* 'How could he, after 10 appearances in the Premier League this season and a spell of gardening leave longer than any of Capability Brown's horticultural projects? If Manchester City's Argentine strikers were playing trumps, Sergio Agüero won by bringing his famous father-in-law to this metropolitan melee.
'Nothing could be cooler than handing one of your complimentary tickets to Diego Maradona for a game that might decide the title race. The stats favoured Aguero too: 22 league goals in 28 starts, to compare with Tévez's four in four. Together, they ought to have been a mighty combination from August to May, not just at the season's end.
'City bristled with intent against a United side who deployed Wayne Rooney alone up front and assigned Park Ji-Sung to stop Yaya Touré's rumbling midfield runs. That just left Aguero, Tévez, Samir Nasri and David Silva to deal with' - Paul Hayward in The Daily Telegraph.
* 'We could say that on the most important night of their football lives they looked a team who were more than enough to beat the team who have set the standards of professionalism and unbreakable ambition in this football land. They won, deservedly, and in the taut process they showed a depth of talent and resolve upon which it is entirely reasonable to believe they can build.
'Maybe they will also put behind them the sense of a team too easily disrupted by a shortfall in discipline, but for the moment that is another chapter, another challenge.
'Last night they met the one that pressed on them so heavily as well as anyone could have expected. There are a couple more left and most difficult is the one that faces them at Newcastle at the weekend. In 1968 they won there, gloriously, for their last title. As last night wore on, City looked increasingly equipped to achieve a new piece of football history' - James Lawton in The Independent.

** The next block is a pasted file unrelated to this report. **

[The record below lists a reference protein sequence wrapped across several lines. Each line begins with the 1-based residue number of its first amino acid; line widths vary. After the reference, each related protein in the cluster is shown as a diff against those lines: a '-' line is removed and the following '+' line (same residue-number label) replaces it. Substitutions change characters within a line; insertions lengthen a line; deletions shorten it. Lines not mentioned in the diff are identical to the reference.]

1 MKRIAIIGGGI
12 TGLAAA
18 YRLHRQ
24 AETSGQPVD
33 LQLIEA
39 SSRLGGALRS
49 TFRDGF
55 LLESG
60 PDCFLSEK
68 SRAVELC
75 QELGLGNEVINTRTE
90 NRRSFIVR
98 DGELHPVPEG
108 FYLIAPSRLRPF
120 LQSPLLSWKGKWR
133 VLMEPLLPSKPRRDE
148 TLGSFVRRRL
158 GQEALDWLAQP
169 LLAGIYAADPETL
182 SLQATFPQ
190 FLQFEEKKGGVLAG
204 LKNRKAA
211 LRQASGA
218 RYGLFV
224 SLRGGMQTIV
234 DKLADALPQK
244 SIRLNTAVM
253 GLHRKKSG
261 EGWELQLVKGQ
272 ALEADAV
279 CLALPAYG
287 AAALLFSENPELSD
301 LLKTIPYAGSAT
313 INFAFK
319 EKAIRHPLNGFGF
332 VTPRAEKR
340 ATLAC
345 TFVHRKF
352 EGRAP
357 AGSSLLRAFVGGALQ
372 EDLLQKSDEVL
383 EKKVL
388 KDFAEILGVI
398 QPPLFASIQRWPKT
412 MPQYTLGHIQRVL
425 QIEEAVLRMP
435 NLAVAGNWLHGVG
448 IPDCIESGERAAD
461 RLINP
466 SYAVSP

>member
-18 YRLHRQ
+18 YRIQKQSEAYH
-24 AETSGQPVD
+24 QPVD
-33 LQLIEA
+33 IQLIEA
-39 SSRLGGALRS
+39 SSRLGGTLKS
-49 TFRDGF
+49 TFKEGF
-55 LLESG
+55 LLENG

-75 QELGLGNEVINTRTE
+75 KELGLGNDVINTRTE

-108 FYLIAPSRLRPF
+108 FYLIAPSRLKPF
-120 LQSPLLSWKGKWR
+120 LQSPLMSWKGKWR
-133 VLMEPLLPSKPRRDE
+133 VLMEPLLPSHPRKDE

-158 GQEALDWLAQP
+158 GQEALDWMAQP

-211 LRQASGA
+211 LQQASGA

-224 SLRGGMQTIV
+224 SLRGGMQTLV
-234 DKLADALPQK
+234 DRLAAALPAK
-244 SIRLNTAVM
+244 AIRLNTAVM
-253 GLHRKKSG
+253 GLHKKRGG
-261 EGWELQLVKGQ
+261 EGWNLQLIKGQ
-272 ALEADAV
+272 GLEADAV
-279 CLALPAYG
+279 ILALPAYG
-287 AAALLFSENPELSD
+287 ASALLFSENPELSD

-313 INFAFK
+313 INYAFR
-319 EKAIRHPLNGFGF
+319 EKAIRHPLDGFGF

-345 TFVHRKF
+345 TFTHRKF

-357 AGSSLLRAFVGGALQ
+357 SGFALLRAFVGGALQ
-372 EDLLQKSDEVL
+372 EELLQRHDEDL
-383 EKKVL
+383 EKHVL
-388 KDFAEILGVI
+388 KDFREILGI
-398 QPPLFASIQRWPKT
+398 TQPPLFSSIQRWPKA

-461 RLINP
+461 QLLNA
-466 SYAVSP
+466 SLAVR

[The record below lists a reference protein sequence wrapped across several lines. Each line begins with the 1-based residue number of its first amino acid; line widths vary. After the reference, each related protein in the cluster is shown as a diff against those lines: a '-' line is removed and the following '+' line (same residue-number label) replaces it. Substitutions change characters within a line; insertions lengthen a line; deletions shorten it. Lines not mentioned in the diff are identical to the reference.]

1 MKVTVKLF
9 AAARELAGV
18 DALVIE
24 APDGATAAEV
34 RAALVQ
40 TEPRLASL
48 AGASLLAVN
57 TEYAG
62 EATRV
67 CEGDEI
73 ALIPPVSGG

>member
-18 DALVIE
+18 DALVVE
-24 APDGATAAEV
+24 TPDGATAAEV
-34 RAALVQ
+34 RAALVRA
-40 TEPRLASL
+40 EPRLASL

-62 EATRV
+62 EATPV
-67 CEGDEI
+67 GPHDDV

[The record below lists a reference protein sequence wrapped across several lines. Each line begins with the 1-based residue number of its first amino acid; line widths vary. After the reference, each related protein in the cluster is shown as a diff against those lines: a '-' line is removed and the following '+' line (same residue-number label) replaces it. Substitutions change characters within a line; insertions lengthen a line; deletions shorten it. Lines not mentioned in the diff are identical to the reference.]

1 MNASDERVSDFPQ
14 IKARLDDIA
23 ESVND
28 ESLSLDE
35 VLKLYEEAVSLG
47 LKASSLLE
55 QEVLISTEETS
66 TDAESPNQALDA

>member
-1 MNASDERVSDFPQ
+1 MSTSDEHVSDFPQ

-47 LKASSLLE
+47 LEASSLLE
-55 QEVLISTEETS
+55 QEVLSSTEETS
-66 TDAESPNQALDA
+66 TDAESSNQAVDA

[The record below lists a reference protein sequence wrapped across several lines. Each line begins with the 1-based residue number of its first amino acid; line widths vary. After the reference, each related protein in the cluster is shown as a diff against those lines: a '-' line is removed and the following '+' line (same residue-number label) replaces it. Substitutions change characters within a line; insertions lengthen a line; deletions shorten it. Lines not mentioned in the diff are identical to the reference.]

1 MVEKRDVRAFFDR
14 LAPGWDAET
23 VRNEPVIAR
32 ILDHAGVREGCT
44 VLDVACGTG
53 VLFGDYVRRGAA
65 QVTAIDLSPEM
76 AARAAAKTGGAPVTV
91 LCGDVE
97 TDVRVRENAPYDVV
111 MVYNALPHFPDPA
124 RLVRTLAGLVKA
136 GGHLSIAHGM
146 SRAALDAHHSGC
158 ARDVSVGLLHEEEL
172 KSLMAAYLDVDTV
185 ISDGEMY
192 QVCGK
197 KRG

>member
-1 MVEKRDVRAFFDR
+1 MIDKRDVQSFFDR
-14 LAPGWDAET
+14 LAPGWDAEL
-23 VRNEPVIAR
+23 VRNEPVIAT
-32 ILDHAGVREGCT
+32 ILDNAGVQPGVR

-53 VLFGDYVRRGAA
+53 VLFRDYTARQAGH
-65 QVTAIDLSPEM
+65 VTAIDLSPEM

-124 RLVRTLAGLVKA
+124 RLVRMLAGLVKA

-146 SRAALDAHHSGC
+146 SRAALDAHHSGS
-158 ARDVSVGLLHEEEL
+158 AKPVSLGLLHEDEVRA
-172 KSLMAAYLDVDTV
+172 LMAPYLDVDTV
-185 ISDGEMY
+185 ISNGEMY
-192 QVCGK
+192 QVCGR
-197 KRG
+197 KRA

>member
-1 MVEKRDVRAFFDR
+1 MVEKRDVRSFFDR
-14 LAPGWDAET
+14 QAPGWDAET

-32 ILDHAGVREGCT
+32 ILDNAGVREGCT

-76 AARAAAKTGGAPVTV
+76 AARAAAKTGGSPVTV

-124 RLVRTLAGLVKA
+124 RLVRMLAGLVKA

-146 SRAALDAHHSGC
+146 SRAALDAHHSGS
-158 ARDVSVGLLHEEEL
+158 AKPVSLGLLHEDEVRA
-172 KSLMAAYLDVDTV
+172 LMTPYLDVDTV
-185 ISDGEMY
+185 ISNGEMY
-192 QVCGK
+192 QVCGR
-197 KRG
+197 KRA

* 'A bitter wind blew through the Etihad Stadium last night as Manchester United's grip on power weakened. Sir Alex Ferguson zipped his jersey up to the neck and pulled his overcoat more tightly around him to try to keep it out. He looked a little fragile for once, old as well as cold. And what he saw unfolding on the pitch must have chilled him to the bone. The United manager is built differently from most of the rest of us. Defiance and self-belief rarely desert him. He was fiery to the end last night, held back by the fourth official as he remonstrated with Roberto Mancini deep into the second half.
'But a man who has bestrode our game for so long must have wondered if what he was seeing was the beginning of the end. The end of his side's 20 year reign over English football, the end of the dominance he has built, the end of an era. Because however scrappy this match was, however nervy and lacking in moments of inspiration and creativity, it felt as though it signaled a shift in the balance of power in English football. Manchester City did not win the title with this victory over their silenced neighbours last night. But if they close out their season with wins at Newcastle and at home to QPR, they will clinch their first top flight championship for 44 years' - Oliver Holt in The Daily Mirror.
* 'IF the body of a 70-year-old Scot is discovered face down on the floor of his Cheshire kitchen this morning, do not suspect foul play. It will only be Alex Ferguson having decided it was time to end it all.
'As he said after Manchester United's infamous 5-1 Maine Road thrashing in 1989: "I was as close to putting my head in the oven as I have ever been. And there would have been plenty of volunteers to turn on the gas."
'He will have gone to bed last night feeling considerably worse after watching a pale imitation of the United team that had stampeded to the top of the table hand the title to arch-rivals Manchester City' - Steven Howard in The Sun.